Data centers are a centralized place of any infrastructure or building containing computing solutions and networks used for collecting, processing, and distribution of data. Cables are an integral part of any network. Data centers use various types of cables; copper cables, fiber optics, AC/DC power, and ground are some of them. Now, the big question is how do you determine which cable kind of cable to use? There are many factors involve in determining the best cable type for a data center. Analyzing the interface of equipment used in data centers and bandwidth requirements are some of those factors. We’ll discuss copper cables and fiber optics in this article. But before we get on to that, first you need to know about the cabling process in data centers.
Cabling Process in Data Centers:
There are two ways for the cabling process in data centers: structured and unstructured. Structured cabling is more of a predefined standard-based design in which pathways and connection points are also predefined. Furthermore, it is tested to guarantee proper performance. The structured design has well ordered and categorized cables. The installation of a structured design takes more time and money because it is all organized and systemic. But the operational cost of this design is low and it is durable for long runs as compared to unstructured design.
In unstructured cabling design, there are no predefined standards, connection points, or pathways. It is done by point to point. There can be cooling issues in this design because of the restricted airflow. The energy cost can be higher with this design. The management of this design can be really difficult because there is no plan to change cable locations. The lifecycle of this design is short. Now the installation cost is low for unstructured cabling design but the operational cost is very high for this kind of system.
Best Cable for Data Centers: Copper or Fiber?
Organizations use both copper cables and fiber optics to improve data center deployment. In this article, you’ll get to know about both of these cables and their unique features.
Now copper cable might not be as good as fiber optics but it certainly has its benefits. Fiber optic cables do not face electromagnetic interference issues because they emit photons and that is why signals from these cables can travel at a longer distance. There is no doubt that fiber optics provide faster communications but we cannot replace copper cables entirely with them. Copper cables have low cost and it increases performance.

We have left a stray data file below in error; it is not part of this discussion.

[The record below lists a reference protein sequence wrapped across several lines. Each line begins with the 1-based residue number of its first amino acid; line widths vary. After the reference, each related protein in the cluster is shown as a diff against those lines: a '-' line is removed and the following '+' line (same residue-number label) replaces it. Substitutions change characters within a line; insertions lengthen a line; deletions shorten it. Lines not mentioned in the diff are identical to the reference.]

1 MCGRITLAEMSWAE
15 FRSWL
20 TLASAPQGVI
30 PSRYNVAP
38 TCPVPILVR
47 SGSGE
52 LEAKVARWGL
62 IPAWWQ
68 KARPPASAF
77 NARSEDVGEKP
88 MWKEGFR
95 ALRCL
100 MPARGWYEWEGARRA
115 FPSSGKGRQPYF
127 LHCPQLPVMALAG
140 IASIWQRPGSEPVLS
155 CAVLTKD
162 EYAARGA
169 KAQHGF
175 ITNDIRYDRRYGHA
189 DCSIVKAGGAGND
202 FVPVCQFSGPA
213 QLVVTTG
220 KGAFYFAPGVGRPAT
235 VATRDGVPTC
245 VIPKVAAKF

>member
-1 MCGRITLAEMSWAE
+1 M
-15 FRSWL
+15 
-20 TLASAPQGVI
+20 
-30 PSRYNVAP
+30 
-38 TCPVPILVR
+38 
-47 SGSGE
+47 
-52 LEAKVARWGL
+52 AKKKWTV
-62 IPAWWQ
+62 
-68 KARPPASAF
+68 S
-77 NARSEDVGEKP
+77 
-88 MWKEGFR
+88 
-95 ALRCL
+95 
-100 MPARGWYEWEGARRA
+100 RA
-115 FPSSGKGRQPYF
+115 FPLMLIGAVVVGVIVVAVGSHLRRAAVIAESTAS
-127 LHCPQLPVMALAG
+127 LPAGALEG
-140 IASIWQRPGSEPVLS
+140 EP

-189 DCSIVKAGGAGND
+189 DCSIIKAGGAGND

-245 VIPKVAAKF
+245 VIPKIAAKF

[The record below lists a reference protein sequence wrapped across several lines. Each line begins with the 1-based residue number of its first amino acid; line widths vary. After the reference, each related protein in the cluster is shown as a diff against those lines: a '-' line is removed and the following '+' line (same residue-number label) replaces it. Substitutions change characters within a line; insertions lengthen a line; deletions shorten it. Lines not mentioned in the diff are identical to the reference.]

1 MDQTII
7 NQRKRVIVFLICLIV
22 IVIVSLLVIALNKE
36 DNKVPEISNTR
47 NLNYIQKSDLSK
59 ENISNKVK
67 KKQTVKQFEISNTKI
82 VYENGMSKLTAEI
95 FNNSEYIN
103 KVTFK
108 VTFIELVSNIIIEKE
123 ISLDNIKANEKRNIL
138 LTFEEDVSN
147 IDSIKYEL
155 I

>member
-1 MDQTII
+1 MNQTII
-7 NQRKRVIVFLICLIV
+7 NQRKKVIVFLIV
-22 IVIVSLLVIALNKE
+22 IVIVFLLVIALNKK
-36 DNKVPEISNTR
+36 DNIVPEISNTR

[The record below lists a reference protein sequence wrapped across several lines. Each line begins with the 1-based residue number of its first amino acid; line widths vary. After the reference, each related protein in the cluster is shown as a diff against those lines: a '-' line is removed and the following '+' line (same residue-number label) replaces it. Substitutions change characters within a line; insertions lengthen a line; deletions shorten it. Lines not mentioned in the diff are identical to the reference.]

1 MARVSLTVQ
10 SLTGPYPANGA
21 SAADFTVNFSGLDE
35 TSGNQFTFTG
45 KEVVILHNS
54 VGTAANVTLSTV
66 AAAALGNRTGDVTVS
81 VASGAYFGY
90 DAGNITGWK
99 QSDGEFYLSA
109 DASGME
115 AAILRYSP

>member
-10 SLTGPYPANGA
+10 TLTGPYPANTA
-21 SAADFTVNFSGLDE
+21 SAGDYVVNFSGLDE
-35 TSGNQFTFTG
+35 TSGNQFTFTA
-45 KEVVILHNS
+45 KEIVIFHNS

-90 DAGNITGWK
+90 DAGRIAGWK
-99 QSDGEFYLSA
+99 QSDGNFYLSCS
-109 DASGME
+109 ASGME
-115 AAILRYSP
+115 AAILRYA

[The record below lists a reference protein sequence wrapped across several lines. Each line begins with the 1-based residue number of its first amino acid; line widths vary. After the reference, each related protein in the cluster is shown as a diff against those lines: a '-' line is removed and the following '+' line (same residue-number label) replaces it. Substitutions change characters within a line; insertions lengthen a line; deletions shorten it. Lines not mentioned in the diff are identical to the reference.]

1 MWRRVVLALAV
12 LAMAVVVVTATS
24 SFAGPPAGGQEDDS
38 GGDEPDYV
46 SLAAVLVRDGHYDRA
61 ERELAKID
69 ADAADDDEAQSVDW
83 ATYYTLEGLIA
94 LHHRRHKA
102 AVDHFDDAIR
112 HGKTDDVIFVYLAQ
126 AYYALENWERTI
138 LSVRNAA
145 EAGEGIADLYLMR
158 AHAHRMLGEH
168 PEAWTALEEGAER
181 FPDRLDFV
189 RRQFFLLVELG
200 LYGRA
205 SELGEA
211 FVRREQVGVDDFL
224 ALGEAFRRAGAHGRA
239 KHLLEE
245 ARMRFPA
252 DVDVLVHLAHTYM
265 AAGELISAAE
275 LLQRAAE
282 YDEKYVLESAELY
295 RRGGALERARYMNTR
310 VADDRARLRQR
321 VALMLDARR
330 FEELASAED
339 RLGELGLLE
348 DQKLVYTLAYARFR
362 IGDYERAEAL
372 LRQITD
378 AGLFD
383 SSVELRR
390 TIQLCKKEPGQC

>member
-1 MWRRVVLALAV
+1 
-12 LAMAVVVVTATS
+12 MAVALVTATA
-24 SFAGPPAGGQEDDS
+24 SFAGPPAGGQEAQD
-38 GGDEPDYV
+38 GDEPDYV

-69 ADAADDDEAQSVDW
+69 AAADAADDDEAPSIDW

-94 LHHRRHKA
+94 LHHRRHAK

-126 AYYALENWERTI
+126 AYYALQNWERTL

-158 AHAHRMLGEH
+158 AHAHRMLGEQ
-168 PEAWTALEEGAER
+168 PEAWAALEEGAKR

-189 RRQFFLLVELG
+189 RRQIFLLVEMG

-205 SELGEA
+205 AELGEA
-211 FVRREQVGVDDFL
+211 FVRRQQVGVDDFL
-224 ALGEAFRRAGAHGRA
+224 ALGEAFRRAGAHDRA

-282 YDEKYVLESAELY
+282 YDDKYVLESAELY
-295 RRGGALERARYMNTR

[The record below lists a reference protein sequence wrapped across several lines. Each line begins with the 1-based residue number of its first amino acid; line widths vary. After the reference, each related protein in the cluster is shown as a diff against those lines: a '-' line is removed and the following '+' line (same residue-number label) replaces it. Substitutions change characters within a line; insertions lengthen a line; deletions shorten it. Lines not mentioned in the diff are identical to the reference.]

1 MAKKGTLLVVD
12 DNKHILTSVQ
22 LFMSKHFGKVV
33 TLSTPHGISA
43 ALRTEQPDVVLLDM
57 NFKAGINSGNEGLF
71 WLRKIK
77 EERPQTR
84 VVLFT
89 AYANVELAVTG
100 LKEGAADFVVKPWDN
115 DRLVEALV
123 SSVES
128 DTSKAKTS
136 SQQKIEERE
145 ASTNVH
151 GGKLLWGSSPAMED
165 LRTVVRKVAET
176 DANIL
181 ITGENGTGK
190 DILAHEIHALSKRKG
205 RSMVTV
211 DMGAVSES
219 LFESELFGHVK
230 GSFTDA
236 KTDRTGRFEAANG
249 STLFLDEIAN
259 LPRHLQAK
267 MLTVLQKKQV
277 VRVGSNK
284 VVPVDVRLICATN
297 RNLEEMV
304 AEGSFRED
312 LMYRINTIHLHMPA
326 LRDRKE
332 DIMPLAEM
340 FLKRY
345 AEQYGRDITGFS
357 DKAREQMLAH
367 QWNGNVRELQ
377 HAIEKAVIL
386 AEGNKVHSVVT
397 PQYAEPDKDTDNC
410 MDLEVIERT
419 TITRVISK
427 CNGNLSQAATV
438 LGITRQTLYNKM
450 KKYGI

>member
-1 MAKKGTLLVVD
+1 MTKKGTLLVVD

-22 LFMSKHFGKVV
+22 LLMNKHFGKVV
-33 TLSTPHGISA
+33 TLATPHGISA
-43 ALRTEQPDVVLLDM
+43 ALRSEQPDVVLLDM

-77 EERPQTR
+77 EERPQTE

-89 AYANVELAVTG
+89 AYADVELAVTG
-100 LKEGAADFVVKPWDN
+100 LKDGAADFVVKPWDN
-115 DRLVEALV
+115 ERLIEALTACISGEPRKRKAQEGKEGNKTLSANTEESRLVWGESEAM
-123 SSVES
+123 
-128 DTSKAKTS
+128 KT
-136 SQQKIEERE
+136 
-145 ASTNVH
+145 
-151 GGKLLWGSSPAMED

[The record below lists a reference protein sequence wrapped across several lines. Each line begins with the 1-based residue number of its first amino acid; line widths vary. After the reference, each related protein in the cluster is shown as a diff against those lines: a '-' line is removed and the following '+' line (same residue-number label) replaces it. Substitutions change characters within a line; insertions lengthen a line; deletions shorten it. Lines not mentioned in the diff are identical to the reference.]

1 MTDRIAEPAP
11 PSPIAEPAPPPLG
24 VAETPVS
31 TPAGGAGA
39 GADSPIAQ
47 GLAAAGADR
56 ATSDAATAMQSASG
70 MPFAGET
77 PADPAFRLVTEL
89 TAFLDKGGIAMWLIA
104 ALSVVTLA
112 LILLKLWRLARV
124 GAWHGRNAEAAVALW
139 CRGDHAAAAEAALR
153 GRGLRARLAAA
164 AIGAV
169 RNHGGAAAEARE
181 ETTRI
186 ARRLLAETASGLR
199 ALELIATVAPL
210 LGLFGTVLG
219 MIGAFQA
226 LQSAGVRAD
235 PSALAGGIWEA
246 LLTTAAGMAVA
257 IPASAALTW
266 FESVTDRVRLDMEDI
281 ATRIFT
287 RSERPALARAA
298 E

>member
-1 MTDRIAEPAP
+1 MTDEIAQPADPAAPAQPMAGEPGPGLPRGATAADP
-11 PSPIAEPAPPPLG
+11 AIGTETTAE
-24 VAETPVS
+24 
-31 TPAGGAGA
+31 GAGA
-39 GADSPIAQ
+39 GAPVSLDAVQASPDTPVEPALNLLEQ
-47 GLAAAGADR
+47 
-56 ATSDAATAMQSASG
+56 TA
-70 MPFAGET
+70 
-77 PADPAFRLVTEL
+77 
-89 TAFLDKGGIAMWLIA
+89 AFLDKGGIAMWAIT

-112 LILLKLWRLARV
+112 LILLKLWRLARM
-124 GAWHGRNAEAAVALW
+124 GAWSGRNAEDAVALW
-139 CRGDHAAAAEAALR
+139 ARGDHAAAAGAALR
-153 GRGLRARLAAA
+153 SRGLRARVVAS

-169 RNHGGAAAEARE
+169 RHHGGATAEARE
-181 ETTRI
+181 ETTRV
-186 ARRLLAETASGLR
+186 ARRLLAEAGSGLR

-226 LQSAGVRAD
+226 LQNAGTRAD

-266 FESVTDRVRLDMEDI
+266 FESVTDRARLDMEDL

Copper cables cover a distance of several meters. The ranging of the cables generally depends on the speed of the network. However, this cable is enough to cover all the connections inside the data center. Copper cables have the capability of transmitting data at the highest bandwidth. Theses cables offer connections consistently and reasonably.
Another good feature of copper cable is that they are cost-efficient as compared to the fiber optics. These cables are somewhat 2 to 5 times less costly than active cables. Power saving is another cool feature that copper cable comes with. Due to its thermal design, it needs less amount of power for cooling. Data centers can save a lot of energy by using these cables.
Reliability and consistency are some of the major benefits that come with copper cables. The reliability is measured in MTBF (mean time between failure) which is fifty million for these cables. This number is much higher in fiber optic cables. Organizations that don’t want the downtime of their data center should go for these copper cables.
That is enough for copper cables. Now let’s move on to the fiber optic cables:
Fiber Optic Range:
The copper cables provide connections between the equipment that is placed in a single rack. The range of the copper cable is between 7 to 10 meters.
Fiber optic cables have electronics and optics in the connectors instead of wires in them. This feature allows the fiber optic to cover more distance. The connectors at both ends of the cable convert the electrical signals to optical signals and another way around. This active fiber optic cable is equally good for both intra-and inter-rack applications.
The fiber optic has the same data rate as copper cable but it is lighter and thinner than copper cable. The fiber optic does not have any shielding which makes them less bulky than the copper cables. Its bend radius is also smaller. All these features give more flexibility for data center configuration.
They make a good couple:
There are a few data centers that use only one type of cable for their systems. The ideal situation would be to use these two cables together. Fiber optic provides more flexibility and copper cable cuts down the cost. So, the best approach would be to use these cables together based one the networking requirements.